Our group of four licensed Physical Therapists and 18 students volunteered with various communities throughout Arusha, each with unique needs. Since a majority of my Physical Therapy experience is in pediatrics, I was placed with Step-by-Step Learning Centre (SSLC)a school providing inclusionary education for children with special needs. We were guided by the director of SSLC (and a true force of nature), Margaret, whose vision of a safe, inclusionary space for children with special needs is alive and growing.
Planning a return to Tanzania
When I said “goodbye” to the staff and children at SSLC in April 2016, I knew it wasn’t permanent. Shortly after returning to the United States, I started planning a 2017 service trip. This time, I intended to lead the program and invite students from my alma mater—Stony Brook University! When I reached out to faculty at Stony Brook, they were supportive of students traveling to Tanzania, and we collaborated on the next steps. The faculty held a meeting for students interested, sharing a presentation I made to highlight the value of EDU Africa’s module in Tanzania.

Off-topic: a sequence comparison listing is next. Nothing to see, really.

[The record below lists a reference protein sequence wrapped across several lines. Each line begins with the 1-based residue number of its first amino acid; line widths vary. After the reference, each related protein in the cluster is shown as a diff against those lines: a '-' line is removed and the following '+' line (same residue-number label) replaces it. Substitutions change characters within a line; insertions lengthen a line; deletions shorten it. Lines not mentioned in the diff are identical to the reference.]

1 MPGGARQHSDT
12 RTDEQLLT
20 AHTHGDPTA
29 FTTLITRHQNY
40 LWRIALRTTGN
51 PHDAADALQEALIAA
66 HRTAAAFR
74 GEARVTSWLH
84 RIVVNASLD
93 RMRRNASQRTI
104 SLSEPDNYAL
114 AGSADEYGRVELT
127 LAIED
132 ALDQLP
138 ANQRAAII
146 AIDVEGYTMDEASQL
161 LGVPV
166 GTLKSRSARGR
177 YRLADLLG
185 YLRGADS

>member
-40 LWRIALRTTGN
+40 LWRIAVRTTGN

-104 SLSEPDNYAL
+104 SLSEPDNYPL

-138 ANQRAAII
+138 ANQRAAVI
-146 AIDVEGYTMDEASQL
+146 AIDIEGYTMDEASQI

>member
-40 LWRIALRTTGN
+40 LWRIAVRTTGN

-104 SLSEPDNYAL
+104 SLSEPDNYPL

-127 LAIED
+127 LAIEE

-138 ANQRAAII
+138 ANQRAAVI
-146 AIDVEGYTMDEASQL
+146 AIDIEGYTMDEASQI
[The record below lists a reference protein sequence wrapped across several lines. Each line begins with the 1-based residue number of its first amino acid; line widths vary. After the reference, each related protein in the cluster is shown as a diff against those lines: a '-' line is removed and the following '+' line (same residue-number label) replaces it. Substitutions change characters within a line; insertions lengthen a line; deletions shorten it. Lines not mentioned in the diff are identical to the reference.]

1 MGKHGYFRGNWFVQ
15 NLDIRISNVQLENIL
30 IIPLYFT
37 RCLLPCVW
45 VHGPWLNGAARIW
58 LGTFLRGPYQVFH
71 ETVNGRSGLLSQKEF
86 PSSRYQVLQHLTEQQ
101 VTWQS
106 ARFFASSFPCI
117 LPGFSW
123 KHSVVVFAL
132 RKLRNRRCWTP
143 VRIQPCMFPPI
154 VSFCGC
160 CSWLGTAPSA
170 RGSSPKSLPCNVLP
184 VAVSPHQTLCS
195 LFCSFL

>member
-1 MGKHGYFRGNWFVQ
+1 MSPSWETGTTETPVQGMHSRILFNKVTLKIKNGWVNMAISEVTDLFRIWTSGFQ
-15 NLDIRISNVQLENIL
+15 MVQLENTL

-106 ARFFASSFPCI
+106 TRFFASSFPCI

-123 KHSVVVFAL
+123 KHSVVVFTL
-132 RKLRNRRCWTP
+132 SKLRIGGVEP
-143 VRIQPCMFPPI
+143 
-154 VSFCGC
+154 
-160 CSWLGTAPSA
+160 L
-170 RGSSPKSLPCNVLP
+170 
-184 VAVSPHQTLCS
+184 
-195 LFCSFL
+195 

I anxiously awaited a list of students who were interested, worried Stony Brook students would be intimidated by travel to Africa. I reflected on my initial fears in 2016, and knew they’d have similar concerns. However, through many conversations and months of coordinating, I got extraordinarily lucky. Six enthusiastic girls committed to joining the trip, and their fundraising efforts kicked off through crowdfunding and community campaigns.
Given our smaller, intimate group size, we aimed to maximize quality impact in Tanzania. We decided our efforts would be focused in two communities: Step-by-Step Learning Centre and Shanga Shanga. At Shanga Shanga, adults with disabilities are employed to create artisan glassware, jewelry, and houseware out of recycled materials. In order to further guarantee success, I recruited a licensed colleague to facilitate the program at Shanga Shanga. His wholehearted agreement to join the program was a perfect addition to the team, especially given his work experience with neurological conditions and prosthetics!
Our Success Stories